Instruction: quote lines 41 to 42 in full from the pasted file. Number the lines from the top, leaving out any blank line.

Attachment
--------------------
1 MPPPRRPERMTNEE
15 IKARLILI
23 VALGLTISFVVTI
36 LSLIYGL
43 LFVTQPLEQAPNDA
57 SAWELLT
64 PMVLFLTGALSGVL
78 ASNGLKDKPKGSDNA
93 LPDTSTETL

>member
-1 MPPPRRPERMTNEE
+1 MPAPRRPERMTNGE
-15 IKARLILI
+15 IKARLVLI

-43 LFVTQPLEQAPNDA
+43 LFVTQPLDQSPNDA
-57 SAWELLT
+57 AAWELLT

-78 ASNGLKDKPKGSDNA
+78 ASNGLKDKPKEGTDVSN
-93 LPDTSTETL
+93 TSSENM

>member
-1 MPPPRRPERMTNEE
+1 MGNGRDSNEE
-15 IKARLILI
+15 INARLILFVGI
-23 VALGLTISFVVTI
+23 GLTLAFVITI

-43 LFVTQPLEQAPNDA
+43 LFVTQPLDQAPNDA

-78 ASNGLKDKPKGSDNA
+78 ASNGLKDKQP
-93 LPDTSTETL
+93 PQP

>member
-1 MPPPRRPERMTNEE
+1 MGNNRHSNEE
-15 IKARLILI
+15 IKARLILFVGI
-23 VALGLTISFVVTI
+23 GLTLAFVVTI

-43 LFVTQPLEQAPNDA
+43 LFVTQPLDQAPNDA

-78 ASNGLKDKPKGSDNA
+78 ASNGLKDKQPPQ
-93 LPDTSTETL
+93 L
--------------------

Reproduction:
-23 VALGLTISFVVTI
+23 GLTLAFVVTI